We have had such fun making Season One of our Linking Our Libraries podcast! It has been great to read about so many neat libraries, so many great projects, and to get such good feedback from our listeners!
We started out to explore libraries, and to find information that would be useful to our members. As we get ready for Season Twp (the first episode drops Thursday August 10!), we are even MORE excited about libraries and all the great things happening here!
Check out our website for all the awards and our esteemed winners!
This material applies to all our patrons: students of all ages, senior citizens, new immigrants, soccer moms – everyone!
(We will not mention any names; but it was a little discouraging to see some of the very poorly designed websites with material on this topic, or websites filled with broken links. This is an important part of info literacy!)
“A special library is a library that provides specialized information resources on a particular subject, serves a specialized and limited clientele, and delivers specialized services to that clientele. Special libraries include corporate libraries, government libraries, law libraries, medical libraries, museum libraries, news libraries, and nonprofit libraries. Special libraries also exist within academic institutions, including law school libraries and medical school libraries. These libraries are included as special libraries because they are often funded separately from the rest of the university and they serve a targeted group of users.” https://en.wikipedia.org/wiki/Special_library
Genealogy work is an important part of local history work, and very popular in public libraries. We have a few big libraries with a lot of resources; but most libraries will have some useful resources people can use as they do their own genealogy work, including access to Ancestry.com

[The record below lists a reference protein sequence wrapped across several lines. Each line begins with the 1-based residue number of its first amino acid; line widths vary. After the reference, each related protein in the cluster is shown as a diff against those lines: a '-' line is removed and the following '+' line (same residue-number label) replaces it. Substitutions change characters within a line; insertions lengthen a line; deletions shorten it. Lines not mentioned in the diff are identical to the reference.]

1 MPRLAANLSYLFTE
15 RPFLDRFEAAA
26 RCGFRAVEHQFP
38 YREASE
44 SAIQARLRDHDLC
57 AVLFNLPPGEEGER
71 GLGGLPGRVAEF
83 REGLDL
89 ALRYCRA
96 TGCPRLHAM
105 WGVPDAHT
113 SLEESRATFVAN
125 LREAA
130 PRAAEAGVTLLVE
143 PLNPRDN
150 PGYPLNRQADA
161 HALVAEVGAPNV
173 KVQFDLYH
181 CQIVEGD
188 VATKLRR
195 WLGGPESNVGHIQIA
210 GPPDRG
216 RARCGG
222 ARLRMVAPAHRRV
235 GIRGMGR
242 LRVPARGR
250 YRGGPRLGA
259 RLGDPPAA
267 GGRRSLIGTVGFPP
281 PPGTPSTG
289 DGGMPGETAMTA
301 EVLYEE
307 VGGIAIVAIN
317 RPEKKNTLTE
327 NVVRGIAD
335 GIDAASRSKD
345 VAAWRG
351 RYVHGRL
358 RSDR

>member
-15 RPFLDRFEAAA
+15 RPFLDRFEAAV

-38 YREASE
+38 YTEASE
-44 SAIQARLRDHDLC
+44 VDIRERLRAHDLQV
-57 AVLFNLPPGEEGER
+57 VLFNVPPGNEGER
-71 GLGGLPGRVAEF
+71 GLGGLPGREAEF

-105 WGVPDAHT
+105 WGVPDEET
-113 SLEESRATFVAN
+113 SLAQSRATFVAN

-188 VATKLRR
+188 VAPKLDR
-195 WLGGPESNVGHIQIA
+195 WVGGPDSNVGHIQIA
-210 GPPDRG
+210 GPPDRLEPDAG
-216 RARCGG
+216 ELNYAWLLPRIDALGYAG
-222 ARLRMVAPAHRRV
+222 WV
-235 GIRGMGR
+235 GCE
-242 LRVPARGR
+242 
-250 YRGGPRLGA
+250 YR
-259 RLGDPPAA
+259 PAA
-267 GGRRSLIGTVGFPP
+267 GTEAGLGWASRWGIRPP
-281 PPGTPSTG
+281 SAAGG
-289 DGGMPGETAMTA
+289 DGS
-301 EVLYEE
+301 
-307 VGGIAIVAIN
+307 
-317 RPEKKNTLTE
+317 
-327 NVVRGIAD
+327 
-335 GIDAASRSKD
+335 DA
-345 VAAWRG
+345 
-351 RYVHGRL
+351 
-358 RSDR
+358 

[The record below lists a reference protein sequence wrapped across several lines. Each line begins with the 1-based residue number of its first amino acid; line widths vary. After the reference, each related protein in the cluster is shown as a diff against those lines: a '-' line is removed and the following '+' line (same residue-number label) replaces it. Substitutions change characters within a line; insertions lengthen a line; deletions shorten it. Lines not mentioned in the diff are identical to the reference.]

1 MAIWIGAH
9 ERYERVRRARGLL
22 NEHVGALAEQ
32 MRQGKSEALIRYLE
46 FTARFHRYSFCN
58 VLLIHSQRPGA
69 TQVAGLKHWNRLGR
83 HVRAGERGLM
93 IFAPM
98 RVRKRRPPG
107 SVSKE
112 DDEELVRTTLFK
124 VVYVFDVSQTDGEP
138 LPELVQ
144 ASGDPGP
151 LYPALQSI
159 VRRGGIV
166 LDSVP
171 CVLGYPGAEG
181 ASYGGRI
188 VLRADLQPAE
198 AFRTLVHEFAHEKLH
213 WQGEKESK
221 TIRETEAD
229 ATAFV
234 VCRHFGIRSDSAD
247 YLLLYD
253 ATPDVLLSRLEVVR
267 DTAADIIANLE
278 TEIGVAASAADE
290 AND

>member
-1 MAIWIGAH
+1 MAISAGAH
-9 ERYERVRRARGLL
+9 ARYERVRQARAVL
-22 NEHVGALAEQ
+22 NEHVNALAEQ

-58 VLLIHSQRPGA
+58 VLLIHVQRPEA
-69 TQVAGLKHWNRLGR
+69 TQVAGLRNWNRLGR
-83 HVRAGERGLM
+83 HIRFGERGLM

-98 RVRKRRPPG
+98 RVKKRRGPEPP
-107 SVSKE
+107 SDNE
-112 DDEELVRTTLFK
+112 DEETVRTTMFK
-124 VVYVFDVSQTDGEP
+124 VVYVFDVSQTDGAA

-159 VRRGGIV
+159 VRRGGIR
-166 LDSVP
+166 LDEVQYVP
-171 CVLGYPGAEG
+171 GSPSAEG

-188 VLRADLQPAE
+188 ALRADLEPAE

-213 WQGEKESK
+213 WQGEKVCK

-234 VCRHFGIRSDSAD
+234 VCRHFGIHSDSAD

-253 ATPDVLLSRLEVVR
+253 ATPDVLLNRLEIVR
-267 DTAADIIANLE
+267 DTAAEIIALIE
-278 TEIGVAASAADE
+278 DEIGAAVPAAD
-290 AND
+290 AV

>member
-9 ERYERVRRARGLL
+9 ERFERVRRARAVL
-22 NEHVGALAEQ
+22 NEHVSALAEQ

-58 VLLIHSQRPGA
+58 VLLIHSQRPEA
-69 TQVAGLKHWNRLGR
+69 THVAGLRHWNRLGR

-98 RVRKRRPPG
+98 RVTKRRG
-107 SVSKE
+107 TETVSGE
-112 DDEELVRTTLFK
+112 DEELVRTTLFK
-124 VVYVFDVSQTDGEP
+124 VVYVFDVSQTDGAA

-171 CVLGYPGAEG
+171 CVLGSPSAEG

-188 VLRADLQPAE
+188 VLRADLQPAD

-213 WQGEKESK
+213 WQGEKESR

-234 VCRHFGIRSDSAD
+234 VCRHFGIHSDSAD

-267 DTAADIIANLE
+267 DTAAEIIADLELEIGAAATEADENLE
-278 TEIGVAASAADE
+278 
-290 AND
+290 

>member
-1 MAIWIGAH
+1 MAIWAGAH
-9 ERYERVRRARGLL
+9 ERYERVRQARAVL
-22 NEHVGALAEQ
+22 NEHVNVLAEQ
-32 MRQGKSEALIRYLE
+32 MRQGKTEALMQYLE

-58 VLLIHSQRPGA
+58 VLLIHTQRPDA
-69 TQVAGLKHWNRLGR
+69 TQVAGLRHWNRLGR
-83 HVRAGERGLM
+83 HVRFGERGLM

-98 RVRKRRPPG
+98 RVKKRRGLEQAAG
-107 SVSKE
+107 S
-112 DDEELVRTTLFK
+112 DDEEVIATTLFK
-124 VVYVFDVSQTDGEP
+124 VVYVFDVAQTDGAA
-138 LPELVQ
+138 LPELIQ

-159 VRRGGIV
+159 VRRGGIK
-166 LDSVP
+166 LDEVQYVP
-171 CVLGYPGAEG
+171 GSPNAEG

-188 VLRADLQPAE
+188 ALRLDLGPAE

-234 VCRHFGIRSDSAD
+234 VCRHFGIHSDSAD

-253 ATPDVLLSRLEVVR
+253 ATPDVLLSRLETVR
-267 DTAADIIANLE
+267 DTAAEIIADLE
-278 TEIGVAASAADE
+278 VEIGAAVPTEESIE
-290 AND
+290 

Topic of the Week: Stress in the Library Workplace
Libraries are generally wonderful places to work – we all like it here!
But you also know that some days are just hard. We are a customer service profession, and that means dealing with all kinds of people every day: patrons, supervisors, colleagues – and it can be stressful.
It is not a surprise to anyone in the library field that we are feeling stressed at work. Any discussions between librarians seem to turn to the issues they are facing and ways they are solving problems, or not solving them. There have been many articles published with vague suggestions for reducing stress, including “take deep breaths” or “smile more often” – not completely helpful advice for many library people attempting to deal with increasing patrons pressures and decreasing funding.
Today we are going to talk about the some of my research work, which identified some of the most common sources of stress. Then we will talk about taking some organized steps to help alleviate or eliminate these stressors.
It is time to get past the idea that workplace stress is an issue affecting library people on just an individual level, and to begin to look at stress as a widespread issue we can address across the profession. Then we can help everyone to be more satisfied at work, and more productive!
We will start off by looking at the history of copyright, and getting some ideas about how it has developed over time. Ownership is a big deal, and the rights of a creator to the products s/he has developed are important. Copyright helps to protect that absolute right to complete ownership, and also gives the rest of us some opportunities to use the material created.